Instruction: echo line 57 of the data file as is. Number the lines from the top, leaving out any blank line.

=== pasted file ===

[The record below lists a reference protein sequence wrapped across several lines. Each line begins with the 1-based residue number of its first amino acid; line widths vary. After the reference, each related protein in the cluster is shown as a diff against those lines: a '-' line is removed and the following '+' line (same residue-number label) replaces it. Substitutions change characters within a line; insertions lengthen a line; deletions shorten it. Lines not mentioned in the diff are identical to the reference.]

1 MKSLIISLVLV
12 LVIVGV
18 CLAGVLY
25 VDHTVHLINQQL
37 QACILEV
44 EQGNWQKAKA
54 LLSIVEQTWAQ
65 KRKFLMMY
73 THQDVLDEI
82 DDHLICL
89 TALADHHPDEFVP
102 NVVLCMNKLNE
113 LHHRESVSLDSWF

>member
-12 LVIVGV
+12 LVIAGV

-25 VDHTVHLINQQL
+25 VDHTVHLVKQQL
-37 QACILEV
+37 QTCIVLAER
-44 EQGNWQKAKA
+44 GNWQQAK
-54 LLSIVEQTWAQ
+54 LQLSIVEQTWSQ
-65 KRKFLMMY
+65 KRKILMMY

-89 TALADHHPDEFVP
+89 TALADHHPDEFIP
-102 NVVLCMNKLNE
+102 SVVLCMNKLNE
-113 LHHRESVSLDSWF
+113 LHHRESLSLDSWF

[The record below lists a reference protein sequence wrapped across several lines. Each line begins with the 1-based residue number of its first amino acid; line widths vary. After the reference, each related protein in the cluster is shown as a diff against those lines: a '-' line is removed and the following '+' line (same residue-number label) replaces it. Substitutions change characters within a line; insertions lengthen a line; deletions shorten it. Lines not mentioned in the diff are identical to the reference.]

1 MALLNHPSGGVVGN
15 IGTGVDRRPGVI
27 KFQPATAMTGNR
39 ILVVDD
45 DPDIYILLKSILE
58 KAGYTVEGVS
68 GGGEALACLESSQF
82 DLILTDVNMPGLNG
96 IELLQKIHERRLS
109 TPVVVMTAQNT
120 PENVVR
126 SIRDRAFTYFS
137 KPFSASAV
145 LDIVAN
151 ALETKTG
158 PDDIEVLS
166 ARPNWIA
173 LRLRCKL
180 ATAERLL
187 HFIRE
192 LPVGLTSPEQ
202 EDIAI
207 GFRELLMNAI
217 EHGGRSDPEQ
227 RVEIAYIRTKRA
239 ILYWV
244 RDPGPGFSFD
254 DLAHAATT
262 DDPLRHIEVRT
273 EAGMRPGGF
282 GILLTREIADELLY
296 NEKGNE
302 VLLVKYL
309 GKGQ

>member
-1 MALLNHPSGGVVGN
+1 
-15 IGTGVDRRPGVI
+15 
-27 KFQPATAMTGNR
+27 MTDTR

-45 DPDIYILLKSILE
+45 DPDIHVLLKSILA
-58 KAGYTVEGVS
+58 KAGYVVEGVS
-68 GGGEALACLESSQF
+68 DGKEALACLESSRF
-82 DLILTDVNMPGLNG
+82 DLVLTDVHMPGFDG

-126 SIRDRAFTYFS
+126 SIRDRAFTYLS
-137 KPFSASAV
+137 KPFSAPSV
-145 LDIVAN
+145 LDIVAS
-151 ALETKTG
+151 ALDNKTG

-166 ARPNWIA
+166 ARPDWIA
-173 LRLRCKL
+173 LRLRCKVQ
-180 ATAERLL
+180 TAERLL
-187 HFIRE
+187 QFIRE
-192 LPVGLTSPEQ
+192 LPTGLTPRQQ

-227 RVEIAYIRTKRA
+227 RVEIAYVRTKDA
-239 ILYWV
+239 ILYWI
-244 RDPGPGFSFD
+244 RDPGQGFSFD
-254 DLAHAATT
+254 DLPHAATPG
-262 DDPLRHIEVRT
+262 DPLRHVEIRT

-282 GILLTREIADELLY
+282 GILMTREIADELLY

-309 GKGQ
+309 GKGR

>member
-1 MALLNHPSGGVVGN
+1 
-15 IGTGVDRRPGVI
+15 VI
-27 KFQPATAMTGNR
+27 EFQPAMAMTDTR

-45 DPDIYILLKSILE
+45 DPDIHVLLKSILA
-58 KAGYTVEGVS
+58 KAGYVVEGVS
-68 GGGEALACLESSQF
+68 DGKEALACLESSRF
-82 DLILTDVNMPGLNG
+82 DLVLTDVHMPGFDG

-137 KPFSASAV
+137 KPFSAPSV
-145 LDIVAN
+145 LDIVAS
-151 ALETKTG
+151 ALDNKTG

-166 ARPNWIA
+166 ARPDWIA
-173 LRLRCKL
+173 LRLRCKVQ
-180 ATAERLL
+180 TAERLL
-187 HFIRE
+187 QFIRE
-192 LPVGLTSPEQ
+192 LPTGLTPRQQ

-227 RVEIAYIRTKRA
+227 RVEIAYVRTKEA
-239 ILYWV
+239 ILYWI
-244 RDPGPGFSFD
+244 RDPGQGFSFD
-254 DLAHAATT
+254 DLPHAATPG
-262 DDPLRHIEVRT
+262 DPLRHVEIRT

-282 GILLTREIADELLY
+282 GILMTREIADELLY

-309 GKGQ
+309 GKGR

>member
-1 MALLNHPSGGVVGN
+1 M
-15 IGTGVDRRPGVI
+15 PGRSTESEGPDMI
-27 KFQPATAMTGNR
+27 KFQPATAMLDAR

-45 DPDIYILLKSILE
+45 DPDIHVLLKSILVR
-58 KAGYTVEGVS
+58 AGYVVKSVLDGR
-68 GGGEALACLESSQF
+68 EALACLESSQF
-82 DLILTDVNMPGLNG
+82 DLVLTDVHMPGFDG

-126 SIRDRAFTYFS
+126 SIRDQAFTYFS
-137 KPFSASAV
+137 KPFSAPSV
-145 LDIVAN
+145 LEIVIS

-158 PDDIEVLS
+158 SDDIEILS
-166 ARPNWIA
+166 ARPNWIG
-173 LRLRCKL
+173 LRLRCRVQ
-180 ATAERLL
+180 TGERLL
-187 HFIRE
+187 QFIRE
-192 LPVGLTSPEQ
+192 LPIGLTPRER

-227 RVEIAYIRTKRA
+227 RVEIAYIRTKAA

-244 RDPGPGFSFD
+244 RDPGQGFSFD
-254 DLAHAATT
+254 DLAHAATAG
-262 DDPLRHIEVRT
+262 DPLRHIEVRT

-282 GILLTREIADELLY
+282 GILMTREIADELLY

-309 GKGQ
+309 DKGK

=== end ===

207 GFRELLMNAI